A Waterford farmer milking 70 cattle is currently paying €1,000 a year more for veterinary medicine than a Northern Ireland counterpart, the ICSMA has claimed.
Deputy President John Comer said the estimate was based on a direct price comparison that the association hade made between identically-branded products for sale on either side of the border.
Mr Comer, also the Association’s Farm Services Committee Chairman, said that
farmers in the Republic were paying 58 per cent more for the Penstrep antibiotic and 18 per cent more for Closamectin. 
Deosan, considered a standard Teat dip product, came in at 46 per cent more expensive in this jurisdiction. 
“The massive mark-up on veterinary medicines is part of a professional monopoly which the Government is not alone failing to address buts actually supports and condones,” according to Mr Comer.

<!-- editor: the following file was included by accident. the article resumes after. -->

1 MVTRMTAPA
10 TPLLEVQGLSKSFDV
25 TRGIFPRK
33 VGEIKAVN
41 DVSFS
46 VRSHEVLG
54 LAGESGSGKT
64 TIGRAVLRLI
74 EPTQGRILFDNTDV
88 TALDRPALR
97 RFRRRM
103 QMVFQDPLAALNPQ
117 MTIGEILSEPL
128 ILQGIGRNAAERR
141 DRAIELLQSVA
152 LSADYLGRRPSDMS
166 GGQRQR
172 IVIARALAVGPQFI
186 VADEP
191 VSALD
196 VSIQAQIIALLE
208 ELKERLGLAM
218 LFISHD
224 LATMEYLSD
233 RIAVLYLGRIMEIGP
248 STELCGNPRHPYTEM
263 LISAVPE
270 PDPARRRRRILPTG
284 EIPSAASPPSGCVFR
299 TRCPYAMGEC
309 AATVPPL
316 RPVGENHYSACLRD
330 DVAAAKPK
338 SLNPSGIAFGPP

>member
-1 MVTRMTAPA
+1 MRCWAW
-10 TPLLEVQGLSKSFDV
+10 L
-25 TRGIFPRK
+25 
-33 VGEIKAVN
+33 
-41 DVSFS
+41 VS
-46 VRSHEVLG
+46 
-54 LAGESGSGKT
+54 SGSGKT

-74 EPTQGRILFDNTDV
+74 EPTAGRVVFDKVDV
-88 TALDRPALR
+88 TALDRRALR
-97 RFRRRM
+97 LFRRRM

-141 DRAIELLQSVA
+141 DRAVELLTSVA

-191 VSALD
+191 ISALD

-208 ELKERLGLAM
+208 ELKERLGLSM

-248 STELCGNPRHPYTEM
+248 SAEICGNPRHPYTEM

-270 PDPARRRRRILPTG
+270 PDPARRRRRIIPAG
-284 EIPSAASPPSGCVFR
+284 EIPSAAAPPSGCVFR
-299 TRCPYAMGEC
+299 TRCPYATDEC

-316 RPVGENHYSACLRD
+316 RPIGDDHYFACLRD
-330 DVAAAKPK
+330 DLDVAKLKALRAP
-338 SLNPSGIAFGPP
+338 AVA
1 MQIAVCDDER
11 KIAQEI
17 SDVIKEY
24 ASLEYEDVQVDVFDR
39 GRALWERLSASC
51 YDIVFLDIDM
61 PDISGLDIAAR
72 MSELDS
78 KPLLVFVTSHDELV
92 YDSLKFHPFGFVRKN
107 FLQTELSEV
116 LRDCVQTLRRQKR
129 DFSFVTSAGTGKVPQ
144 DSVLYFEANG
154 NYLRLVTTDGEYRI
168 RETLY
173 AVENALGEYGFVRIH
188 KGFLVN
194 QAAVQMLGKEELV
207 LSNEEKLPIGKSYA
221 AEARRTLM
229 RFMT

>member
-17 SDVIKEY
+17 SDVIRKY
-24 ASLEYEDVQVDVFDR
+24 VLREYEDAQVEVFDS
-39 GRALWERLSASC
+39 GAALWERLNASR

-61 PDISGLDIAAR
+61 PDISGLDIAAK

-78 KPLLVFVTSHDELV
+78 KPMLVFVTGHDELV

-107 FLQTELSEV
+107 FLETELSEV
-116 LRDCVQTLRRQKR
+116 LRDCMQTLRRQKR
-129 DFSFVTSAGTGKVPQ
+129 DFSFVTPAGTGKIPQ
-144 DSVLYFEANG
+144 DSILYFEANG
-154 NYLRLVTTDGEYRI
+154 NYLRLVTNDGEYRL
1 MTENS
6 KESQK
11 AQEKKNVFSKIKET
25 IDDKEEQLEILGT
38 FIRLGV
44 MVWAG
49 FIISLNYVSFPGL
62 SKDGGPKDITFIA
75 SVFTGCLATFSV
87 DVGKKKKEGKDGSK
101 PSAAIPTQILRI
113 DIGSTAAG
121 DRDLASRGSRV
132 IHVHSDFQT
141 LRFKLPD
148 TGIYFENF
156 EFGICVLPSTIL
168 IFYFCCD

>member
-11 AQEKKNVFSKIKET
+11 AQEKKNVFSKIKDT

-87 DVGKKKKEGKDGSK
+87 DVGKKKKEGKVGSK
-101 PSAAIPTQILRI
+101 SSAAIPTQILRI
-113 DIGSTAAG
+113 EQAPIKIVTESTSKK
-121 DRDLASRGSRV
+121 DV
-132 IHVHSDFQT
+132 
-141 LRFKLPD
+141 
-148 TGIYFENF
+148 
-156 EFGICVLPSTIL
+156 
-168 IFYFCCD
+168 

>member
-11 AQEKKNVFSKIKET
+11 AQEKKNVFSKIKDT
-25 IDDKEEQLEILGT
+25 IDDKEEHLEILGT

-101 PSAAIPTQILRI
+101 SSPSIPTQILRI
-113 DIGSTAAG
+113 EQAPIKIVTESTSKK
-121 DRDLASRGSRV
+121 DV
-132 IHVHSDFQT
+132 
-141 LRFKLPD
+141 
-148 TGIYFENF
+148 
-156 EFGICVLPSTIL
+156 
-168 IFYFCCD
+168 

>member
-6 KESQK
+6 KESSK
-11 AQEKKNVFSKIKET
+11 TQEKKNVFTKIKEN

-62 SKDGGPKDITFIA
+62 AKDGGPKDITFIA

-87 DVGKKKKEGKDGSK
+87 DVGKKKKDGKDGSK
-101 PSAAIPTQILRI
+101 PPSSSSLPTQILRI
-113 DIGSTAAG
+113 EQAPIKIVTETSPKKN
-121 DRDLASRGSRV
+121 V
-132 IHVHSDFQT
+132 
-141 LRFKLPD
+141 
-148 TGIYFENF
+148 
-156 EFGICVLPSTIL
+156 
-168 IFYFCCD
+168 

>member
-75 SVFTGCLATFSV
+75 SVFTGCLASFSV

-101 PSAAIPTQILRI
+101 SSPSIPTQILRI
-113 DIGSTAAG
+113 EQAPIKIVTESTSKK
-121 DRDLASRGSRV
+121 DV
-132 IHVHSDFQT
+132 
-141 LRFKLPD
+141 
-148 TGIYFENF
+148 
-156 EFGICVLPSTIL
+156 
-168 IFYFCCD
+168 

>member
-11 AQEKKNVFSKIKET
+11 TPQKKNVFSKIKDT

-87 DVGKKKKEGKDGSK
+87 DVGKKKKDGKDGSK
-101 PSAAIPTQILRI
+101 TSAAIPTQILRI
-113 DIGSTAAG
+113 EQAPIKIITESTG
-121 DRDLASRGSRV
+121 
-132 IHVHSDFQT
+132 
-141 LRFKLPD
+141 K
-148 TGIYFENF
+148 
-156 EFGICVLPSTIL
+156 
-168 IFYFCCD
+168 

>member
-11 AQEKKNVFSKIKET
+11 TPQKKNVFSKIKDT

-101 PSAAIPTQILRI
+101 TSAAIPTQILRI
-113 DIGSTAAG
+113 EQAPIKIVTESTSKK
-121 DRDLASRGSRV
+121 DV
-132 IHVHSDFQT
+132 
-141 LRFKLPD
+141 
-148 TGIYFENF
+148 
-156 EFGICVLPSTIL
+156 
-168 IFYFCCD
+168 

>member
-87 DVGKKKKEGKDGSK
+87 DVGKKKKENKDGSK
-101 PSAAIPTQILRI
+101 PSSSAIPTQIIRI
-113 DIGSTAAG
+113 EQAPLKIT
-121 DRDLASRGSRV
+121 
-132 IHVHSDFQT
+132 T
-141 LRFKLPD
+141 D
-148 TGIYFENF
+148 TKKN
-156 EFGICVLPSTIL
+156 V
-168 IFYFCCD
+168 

“One need only look at the ‘closed shop’ arrangement for routine animal testing on farms and inspections at meat factories where vets are given an entirely unnecessary monopoly.”
He continued: “We have pointed out repeatedly to the Government that in the UK – the best possible comparison available to us in these matters – lay technicians are allowed to deliver both these services without any visible deterioration in the standards.
“Why must we persist with a system that charges farmers more for no obvious purpose other than the featherbedding of professionals? It’s time we had some straight answers.”
The price survey involved comparisons with veterinary practices across Republic with similar outlets in Coleraine and Fermanagh with its findings leading to only one conclusion: rip-off.
“The Competition Authority in its report on this matter fully supported the ICMSA line,” said John Comer.
“We must get down the costs of running a farm in Ireland.  Veterinary medicines and costs are out of line with international standards and are imposing penal charges on very, very hard pressed farmers.”